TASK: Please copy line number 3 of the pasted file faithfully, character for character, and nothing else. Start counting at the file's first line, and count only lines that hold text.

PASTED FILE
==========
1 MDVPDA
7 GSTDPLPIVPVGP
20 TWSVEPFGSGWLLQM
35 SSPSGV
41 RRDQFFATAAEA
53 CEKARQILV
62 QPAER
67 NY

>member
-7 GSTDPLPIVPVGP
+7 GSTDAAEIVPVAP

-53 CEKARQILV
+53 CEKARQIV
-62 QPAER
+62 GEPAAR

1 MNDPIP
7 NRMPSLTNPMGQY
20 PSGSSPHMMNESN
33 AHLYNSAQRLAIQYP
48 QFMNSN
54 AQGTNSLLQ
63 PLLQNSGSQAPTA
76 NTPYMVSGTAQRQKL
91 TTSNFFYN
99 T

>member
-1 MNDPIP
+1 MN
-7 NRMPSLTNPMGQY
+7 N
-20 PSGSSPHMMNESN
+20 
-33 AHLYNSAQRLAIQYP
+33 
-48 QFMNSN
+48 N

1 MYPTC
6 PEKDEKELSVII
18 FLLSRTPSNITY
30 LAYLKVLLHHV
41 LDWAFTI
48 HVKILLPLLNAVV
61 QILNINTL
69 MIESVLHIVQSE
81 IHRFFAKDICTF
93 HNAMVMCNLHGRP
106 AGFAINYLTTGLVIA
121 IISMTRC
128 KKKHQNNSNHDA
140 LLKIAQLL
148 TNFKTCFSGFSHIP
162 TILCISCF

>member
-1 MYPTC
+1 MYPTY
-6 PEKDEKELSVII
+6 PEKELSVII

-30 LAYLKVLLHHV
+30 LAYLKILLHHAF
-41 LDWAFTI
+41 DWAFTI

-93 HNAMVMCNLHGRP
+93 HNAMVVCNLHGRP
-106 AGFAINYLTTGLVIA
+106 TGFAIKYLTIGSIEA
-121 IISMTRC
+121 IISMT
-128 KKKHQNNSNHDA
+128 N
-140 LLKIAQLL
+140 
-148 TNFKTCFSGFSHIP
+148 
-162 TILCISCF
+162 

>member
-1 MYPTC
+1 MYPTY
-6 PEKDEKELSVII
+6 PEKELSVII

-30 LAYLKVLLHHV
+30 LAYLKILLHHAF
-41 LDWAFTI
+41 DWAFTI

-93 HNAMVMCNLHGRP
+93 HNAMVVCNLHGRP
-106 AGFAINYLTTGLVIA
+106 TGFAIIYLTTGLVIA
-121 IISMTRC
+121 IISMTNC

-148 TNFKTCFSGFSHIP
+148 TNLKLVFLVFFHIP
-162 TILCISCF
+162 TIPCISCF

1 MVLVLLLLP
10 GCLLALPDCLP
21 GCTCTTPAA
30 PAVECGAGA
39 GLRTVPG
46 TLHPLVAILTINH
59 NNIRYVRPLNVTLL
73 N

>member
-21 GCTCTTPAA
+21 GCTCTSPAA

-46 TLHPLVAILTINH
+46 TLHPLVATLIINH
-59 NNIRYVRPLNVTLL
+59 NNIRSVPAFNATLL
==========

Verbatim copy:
20 TWSVEPFGSGWLLQM